Aurora Textile Company Analysis

March 26, 2018 | Author: Roger Toni | Category: Net Present Value, Internal Rate Of Return, Economic Growth, Investing, Inventory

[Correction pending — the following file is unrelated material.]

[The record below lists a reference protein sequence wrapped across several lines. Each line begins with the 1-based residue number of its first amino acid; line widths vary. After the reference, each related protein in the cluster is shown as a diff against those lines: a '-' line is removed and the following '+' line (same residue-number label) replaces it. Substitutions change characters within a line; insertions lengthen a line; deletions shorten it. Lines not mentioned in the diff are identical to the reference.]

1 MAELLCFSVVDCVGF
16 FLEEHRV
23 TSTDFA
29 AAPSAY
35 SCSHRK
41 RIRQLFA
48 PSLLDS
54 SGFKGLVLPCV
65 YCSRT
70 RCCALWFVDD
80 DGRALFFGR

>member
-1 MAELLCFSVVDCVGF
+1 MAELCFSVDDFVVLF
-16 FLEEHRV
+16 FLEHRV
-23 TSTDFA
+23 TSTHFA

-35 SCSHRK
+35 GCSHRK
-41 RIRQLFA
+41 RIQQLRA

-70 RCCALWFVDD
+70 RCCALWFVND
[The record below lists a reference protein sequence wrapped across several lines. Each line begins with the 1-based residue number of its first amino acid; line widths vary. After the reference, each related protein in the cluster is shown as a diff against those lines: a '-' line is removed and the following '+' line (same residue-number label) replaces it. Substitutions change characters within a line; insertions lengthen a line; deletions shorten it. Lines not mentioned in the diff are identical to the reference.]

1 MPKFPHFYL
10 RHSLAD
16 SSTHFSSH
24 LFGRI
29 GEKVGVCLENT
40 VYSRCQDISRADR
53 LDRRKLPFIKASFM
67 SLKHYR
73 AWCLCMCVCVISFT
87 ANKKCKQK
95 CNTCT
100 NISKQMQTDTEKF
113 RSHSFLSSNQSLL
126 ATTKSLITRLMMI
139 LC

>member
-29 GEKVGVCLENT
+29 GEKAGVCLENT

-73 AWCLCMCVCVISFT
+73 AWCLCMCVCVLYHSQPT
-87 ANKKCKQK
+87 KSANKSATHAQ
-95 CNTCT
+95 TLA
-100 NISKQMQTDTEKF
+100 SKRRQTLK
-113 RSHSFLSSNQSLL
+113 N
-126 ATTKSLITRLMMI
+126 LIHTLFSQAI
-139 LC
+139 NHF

Case Questions1. How has Aurora Textile performed over the past four years? Be prepared to provide financial ratios that present a clear picture of Aurora’s financial condition. From 1999 through 2002, the financial performance of Aurora was unattractive and disheartening. This could be attributed to the business risks that arose from the intense competition that characterizes the industry in which Aurora operates. Absent an industry benchmark or comparable with which to gauge the performance of Aurora, we utilized a trend analysis of the period 1999 through 2002. With 1999 as a reference point, we noticed that all measures of profitability have worsened. On a cumulative annual basis, net sales have been declining by 15%, while profit margins and ROA were always in the negative (see exhibit 1). While raw material cost as a percentage of net sales have been declining, the cost of conversion is escalating and affecting the bottom-line (see exhibit 1). It is obvious that Aurora needs to manage its expenses to generate profits from sales. While on the surface, the liquidity measures have improved (see exhibit 1), it is doubtful that the company has the ability to meet its current obligations with just cash and cash equivalents on hand. This is partially due to the fact that many of the firm’s current assets are predominantly account receivables and inventories. While it is true that the firm, its competitors, and the industry are continuing to lose money, an effective cost-control strategy – i.e. a strategy that improves profit margins, reduces operating costs, and appropriately manages inventory and account receivables will be crucial for Aurora to remain sustainable. 2. we assume sales will grow by 2% in volume and 1% in price. we calculated net sales assuming the current 500. The current equipment will be .000 pounds per week production level at a $1. SG&A costs are equal to 7% of net sales so will adjust accordingly. 30 days in the status quo scenario. Change in inventory is cash spent so it should be considered when calculating cash flows.) Status Quo In the first year of the project. what do you get as the NPV for the project? What are the value drivers in your analysis? What do you estimate as the cost per pound for customer returns under the Zinser alternative? (Hint: for a replacement decision. What are the relevant cash flows for the Zinser investment? Using a 10% WACC and assuming a 36% tax rate.0235 selling price per pound (52-week year). List the factors affecting the textile industry. In our analysis we calculated inventory by dividing COGS by the number of days in a year and then multiplying by the number of days of inventory held. analysts often find it helpful to prepare two sets of cash flows and two NPVs— one for the status quo and one for the new machine. but will increase at a pace of 1%. What do you think is the state of the industry in the United States? How should you incorporate the state of the textile industry into your analysis? Why should anyone invest money in the industry? 3. After the first 3 year. Material and conversion costs will not change. 91 million (see exhibit 2). While all the assumptions made could affect the NPV of the project. the major concern that could erode the value of the project is . in a 10-year horizon the NPV of the Hunter Plant is about $8. The current book value of the machine is $800.000 after-tax) cost for training employees. maintenance and return costs. Incremental Cash Flows .87million if Aurora invests in the new Zisner machine (see exhibit 3).25 million and the receipt of $608. replacing the old machine with the Zinser machine is a good investment. All other assumptions are the same as the status quo. but this cost is only incurred once (see exhibit 3).000 for the next four years.33 million and the IRR is 28%. but selling price will increase 10%. Material costs per pound will be the same as the status quo. keeping all else constant. the NPV of the Hunter Plant is about $15.Invest in Zinser Machine Aurora Textile Company also has the option of investing in a new Zinser machine for the Hunter Plant.000 in after-tax sales proceeds from selling the existing machine. but conversion costs will decrease to $0. In their first year using the Zinser machine there will be a 5% decrease in sales volume.4077 per pound per year due to lower power. much higher than the 10% hurdle rate (see exhibit 4). New Project . The main difference between investing in the Zinser machine and maintaining the status quo is an initial investment of $8. there is an initial $50. The NPV of the investment is $6.The Net Effect of the New Project When looking at the incremental cash flows for the new project.000 ($32. Additionally. Using these assumptions. In this scenario.000 and the depreciation expense is $200.depreciated using the straight-line method with zero salvage value. Days of inventory held will also drop to about 20 days. 4. it only needs 2 years for the project to add value to the Aurora Textile Company. The textile growth rate we used for our most likely model is the domestic rate of growth. about 4.5 years. Here is a chart representing the IRRs for certain production levels and prices. We don’t know if letting foreign competitors into the market would significantly shift the industry out of America or if it will keep a constant growth (at . If the Zinser machine can be sold for its 50% book value at early termination. not the world growth rate. How sensitive is the economic life of the Zinser investment to its value to investors? In other words. However. what is the NPV of the project? What if the company can survive only four years. even if Aurora shuts down. In our early termination analysis (see exhibit 5). if we ignore the salvage value the time horizon breakeven point of incremental NPV is between 4 and 5 years. the time period to breakeven might be less than 4 years. Our production level estimates were based on the fact that we don’t know how the market will react with increased foreign competition. the main things we focused on were production levels and price. Therefore.whether Aurora can survive for 10 years. what is the NPV of the project? For our sensitivity analysis. if the company survives the entire 10 years. the higher the salvage value of the Zinser machine will be. the earlier they terminate. and Aurora cannot afford to fall behind. it would seem like an odd time to invest more money into the company. If the project were accepted. The Zinser machine will help Aurora meet this demand. we compared the cash flows of only the Hunter plant with the new machine and without. With the tariffs and quotas on the textile industry being lifted. the NPV is $6.91 million without the investment. much higher than the 10% hurdle rate. Our price estimates were based on the new WTO mandate that is going into effect in 2005. falling spot prices for cotton could be . the Zinser machine would replace the current machine in the Hunter Plant. Even though the cost may be high to transport these goods into the states 5.S. The industry is moving toward demand for a higher quality product. In addition. when looking at the incremental cash flows of the investment.96 million and the IRR is 28%. Be sure to explain the primary reasons that justify your recommended course of action. What would be your recommendation to the Board of Directors? Specifically would it be better to invest in the Zinser or to pay a dividend to the shareholders. as the industry evolves Aurora Textile Company needs to innovate to stay competitive. textile industry is going through a tumultuous time.86 million if Aurora invests in the Zisner machine. Taking all of this into consideration Aurora should invest in the project. The U. In addition to accepting this project. and only $8. However. there will be a significant growth in the amount of textile goods imported into America. and most companies are experiencing losses. The NPV of the Hunter Plant is about $15.2%). Therefore. Because the other three Aurora plants would not be affected by this decision. including reducing operating costs and appropriately managing inventory and account receivables.beneficial to Aurora Textile Company in the future. However. the Zinser 351. be installed o Advantages  Produces a finer-quality yarn that would be used for higher quality and higher margin products  Finer quality yarn could be cold in a niche market that would command a 10% increase in selling price  Increased Efficiency • Reduced operating costs o Lower power consumption o And less maitenence expenses  Greater Reliability o Disadvantages  5% decrease in sales volume  Higher customer returns  8. the company also needs to implement other strategies to improve their profit margins.25 million installation cost o Decision also complicated by:  Poor financial performance . These changes will help Aurora move in the right direction to ensure that they are not forced to shut down operations in the foreseeable future Aurora Textile Company Individual Case Analysis • Michael Pogonowski is the chief financial officer of Aurora Textile Company • Should a new ring-spinning machine. The hosiery market had successfully defended itseld against global competition • Bulky products are costly to transport-making them less attractive to foreign . Ability to survice foreign competitors  Zinser’s price has been increasing by 5% annually • The Company: o Established in the early 1900s to sevice domestic and international customers o Four major customer segments  Hosiery-43% of revenue • Over half of the us pop owning socks were supplied by aurora  Knitted outerwear-35% of sales • Constant price pressures • Dress shirts  Wovens-13% of revenue • Denim jeans • Most of the production is foreign. Command attractive margins. Manufacturing plants were designed to process large quantities of the bulky heavy yarns  3. and maintain relationships with other companies  2. But most weavers continued to purchase domestic due to supply risks • Excellent opportunity for growth  Industrial and speclty products-9% of revenue • Used to produce medical supplies and protective clothing • Highest margins-Attractive growth option • Not a high volume business o 90% of revenue came from the domestic textile market o Aurora enjoyed suppling the HOISERY market for several reasons  1. • • FINANCES o Struggling o Consecutive losses for four years o Limited cash . Highly automated production • Asian manufacturers didn’t have significant cost savings • Four Operating Plants o Hunter o Rome o Barton o Butler • TEXTILE-MILL INDUSTRY o Experienced dramatic changes  Due to globalization  Trade policies • NAFTA • CBI  Cheaper production overseas  Customer preferences and fads  Information Technology-returns could be easily traced back to companies like aurora • Zinser could potentially lower returns • PRODUCTION TECHNOLOGY o Rotor and ring spinning production processes are used o Production of yarn involved: cleaning. carding. and combining the slivers.producers  4. spinning and winding. bleeding. 9$ million in SGA spending had been cut o Difficult financial environment was expected to continue • ZINSER 351 o Would replace an older machine  Installed in 1997  Book [email protected] mil  500.00 pounds a week • .o Troubles maintaining working capital o Aurora had closed 4 manufacturing operations o Since 2000.000 salvage value  4 years  Could continue to operate for another 10 years with additional maitenence • At which point production is expected to grow from 500.000 to 600. 3.